I don't accept that an employee always cares more. An established freelance writer who cares about their reputation is highly motivated to care about your business as much as they possibly can, because they want to do good work and obtain your recommendation and your referral. Conversely, I have known many employees who care very little for the place where they work.

Having said all that, it is hard for an outsider to really get to know a business - but not impossible. Allowing the writer to interview key personnel lets them build up a solid understanding of a firm's offering and culture, so they can write authentically with its 'voice'.

Outsiders also have the benefit of a broader view on content generation, blogging etc, which can allow them to propose more interesting ideas for content. Employees who have 'gone native' inside the organisation sometimes find it hard to discern what is truly of interest to readers and/or customers.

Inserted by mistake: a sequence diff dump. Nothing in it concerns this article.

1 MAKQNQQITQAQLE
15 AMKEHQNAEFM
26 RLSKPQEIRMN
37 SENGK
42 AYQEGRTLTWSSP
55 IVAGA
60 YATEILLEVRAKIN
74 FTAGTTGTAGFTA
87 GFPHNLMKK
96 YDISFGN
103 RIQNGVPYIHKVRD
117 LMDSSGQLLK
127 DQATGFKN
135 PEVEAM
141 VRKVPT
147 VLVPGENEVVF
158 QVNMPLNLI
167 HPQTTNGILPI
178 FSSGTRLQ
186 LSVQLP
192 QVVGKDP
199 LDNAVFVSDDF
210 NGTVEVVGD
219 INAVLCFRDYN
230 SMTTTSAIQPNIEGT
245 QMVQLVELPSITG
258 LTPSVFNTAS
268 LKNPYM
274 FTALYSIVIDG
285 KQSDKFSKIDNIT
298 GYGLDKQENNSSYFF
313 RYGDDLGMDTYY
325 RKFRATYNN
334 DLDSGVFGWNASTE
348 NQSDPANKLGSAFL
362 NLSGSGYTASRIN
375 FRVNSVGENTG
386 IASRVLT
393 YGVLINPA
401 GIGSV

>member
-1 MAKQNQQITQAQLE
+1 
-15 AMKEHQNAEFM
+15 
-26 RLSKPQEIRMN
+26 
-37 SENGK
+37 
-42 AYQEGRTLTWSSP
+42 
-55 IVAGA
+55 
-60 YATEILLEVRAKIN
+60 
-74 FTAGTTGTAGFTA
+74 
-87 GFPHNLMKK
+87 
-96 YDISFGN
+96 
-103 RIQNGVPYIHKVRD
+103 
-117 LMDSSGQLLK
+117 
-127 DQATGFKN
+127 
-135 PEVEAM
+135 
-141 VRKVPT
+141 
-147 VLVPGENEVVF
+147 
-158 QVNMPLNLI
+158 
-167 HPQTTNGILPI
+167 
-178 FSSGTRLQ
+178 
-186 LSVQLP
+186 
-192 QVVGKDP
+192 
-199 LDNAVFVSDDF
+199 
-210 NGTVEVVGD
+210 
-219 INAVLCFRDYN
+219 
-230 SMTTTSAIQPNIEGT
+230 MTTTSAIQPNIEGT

You will notice that I'm talking about working with a writer rather than an agency. The problem with using an agency is that your needs may be filtered through many layers of account management/briefing before they reach the writer. Whatever dealshape you use, it's direct contact between writer and businessperson that results in high-quality content.

about 7 years ago



Ye, Martin echo's my sentiments entirely. Net-a-porter and Mr. Porter are also prime examples of in-house copy... in fact the majority of high performing online retailers are investing more heavily with in-house copy material. Not just copy, but also video, film and imagery, vitally important to support sales and branding. Ironically, retailers are now becoming more and more like media companies... and long may it continue.

about 7 years ago

Jason Ball

Jason Ball, Persuasion Architect at Twelfth Day Ltd

For the kind of content you describe, the critical issue is whether you can employ a writer who has the skills you need.